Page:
(Updates with IMF recommendation in sixth paragraph. For more on the Ukraine conflict, see EXT2.)
April 23 (Bloomberg) -- Russia vowed to defend its citizens in neighboring Ukraine after the government in Kiev said it’s resuming operations to oust militants from eastern cities.
Russian Foreign Minister Sergei Lavrov said his country would retaliate if its “legitimate interests” are “attacked directly,” drawing a parallel with its actions in a 2008 war over Georgia’s breakaway South Ossetia region. After a pause for the Easter holiday, a military operation is under way to eliminate militias in Kramatorsk, Slovyansk and other cities, Ukraine’s First Deputy Prime Minister Vitali Yarema said today.
“Russian citizens being attacked is an attack against the Russian Federation,” Lavrov said in an interview today with the state-run television broadcaster RT. “If we are attacked, we would certainly respond.”
The friction risks derailing an accord to disarm rebels signed last week in Geneva between Ukraine, Russia, the European Union and the U.S., with the former Soviet republics accusing each other of breaking the agreement. As tensions flare, the U.S. said it will send hundreds of troops for exercises in four countries bordering Russia, days after NATO bolstered the defense of frontline member states in eastern Europe.
Russian and Ukrainian assets suffered. Russia failed to sell local-currency bonds due August 2023 at today’s auction and the Micex Index lost 0.5 percent. Ukrainian bonds tumbled, lifting yields on the government’s dollar-denominated notes due 2023 by 0.08 percentage point to 10.05 percent, the highest in a month, data compiled by Bloomberg show.
Ukraine’s shrinking economy may get a boost from an International Monetary Fund loan. The Washington-based lender’s staff endorsed a $17 billion bailout that may get board approval next week, according to government officials who’ve seen the recommendations and spoke on condition of anonymity.
There are signs Ukraine is implementing the Geneva pact, according to Michael Mann, spokesman for EU foreign-policy chief Catherine Ashton. The bloc is calling on Russia “to use its leverage to ensure an immediate end to what is going on in eastern Ukraine,” he told reporters in Brussels today.
The U.S. said it hasn’t seen any indication Russia is carrying out the Geneva accord and reiterated that failure to do so will trigger penalties on top of the visa bans and asset freezes already in place. It joined the EU in imposing sanctions as Russia annexed the Black Sea Crimea region last month.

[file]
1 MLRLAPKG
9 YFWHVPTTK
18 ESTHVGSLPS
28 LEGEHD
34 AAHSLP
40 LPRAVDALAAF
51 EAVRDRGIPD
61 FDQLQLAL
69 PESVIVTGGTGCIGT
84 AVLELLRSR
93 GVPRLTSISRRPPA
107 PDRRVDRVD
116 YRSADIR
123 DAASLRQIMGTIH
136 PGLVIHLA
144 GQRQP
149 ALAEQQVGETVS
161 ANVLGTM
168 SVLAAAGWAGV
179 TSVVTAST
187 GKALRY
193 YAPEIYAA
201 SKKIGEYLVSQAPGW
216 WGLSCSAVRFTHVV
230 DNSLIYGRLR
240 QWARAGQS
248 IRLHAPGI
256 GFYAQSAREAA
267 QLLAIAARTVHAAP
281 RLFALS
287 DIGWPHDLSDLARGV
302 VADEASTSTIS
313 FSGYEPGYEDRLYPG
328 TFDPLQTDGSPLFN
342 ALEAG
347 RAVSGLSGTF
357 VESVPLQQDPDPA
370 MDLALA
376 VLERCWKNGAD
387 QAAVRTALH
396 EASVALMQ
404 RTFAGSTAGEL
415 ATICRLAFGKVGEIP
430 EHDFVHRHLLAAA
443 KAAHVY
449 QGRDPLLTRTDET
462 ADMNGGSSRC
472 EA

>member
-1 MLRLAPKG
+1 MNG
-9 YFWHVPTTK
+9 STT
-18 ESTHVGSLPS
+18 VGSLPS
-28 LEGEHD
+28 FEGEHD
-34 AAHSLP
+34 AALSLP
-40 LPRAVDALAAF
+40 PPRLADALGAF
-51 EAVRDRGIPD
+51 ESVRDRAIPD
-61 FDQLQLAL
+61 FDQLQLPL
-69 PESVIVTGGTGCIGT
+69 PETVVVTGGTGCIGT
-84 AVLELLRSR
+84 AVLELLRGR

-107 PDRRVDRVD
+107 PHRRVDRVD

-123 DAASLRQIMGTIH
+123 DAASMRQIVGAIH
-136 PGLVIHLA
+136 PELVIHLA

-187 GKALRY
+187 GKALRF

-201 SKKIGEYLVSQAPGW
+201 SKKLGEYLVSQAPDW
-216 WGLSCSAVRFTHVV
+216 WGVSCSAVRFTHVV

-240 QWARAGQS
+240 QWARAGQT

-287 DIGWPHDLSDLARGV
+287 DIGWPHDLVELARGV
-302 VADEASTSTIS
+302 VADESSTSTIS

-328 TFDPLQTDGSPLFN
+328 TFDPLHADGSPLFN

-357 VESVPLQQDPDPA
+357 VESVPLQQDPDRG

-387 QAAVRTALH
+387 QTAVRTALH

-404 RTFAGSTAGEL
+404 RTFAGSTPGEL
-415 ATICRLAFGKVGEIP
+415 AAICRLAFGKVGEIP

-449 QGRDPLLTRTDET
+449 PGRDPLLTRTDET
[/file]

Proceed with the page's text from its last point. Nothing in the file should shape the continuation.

“I don’t want to put a deadline on it, but we’re talking days here,” Daniel Baer, the U.S. representative to the Organization for Security and Cooperation in Europe, told a news conference today in Brussels. Russia’s non-compliance is “regrettable particularly given that Russia committed to this plan just five days ago.”
Ukraine hasn’t fulfilled a single clause of the April 17 pact, Lavrov told RT, accusing the U.S of “running the show.”
Russia’s Foreign Ministry said Ukraine and the U.S. have a distorted interpretation of the Geneva accord and are ignoring provocations by right-wing extremists. The government in Kiev should pull its military back from Ukraine’s southeast, the ministry said.
With the Geneva accord faltering, acting Ukrainian President Oleksandr Turchynov yesterday called on security forces to move against the separatists after the discovery of two bodies in the country’s eastern region, saying “terrorists” backed by Russia had “crossed the line.”
Two Russian citizens, including an intelligence operative, are on a wanted list for orchestrating the killing of Volodymyr Rybak, whose body was among the two recovered yesterday, according to Ukraine’s SBU State Security Service.
Rybak, a member of the local council in the eastern city of Horlivka, was abducted April 17 and driven to Slovyansk’s separatist headquarters, the agency said today in a statement. He was tortured and thrown into a river on April 20, it said.
As many as 1,300 separatists are involved in securing control over government buildings in the Donetsk region, according to the SBU. Twenty-one Russian agents, including three intelligence officers, have been arrested or detained, SBU chief Valentyn Nalyvaychenko said during an online discussion sponsored by the Washington-based Atlantic Council.
The town of Sviatogirsk was freed today without casualties as part of Ukraine’s “anti-terrorist” operation, the Interior Ministry said in a statement on its website. The SBU pledged to use “all means” to restore order in the east.
The government in Kiev accuses Russian President Vladimir Putin of stirring unrest and exploiting the situation to possibly lay the groundwork for an invasion. The separatists who took over buildings in eastern Ukrainian cities have said they’re not bound by the Geneva agreement.
Putin has parliamentary approval to deploy troops in Ukraine to protect Russian speakers and those of Russian heritage. He has about 40,000 troops massed on the border with Ukraine, according to the North Atlantic Treaty Organization.
A week after NATO Secretary General Anders Fogh Rasmussen said the alliance will upgrade contingency plans, hold more military drills in eastern Europe and step up air and naval policing on its flanks, the U.S. announced plans to send airborne infantry to Poland, Lithuania, Latvia, and Estonia.
NATO jets have succeeded in stopping Russian incursions into the Baltic region, Douglas Lute, the U.S. ambassador to NATO, told a German Marshall Fund conference today in Brussels.
--With assistance from Stepan Kravchenko in Donetsk, Nicole Gaouette and Sandrine Rastello in Washington, Alexandria Baca in New York, Kateryna Choursina and Julianna Goldman in Kiev, Henry Meyer and Scott Rose in Moscow, Jake Rudnitsky in Kharkiv, Andras Gergely in Budapest and James G. Neuger and Jones Hayden in Brussels.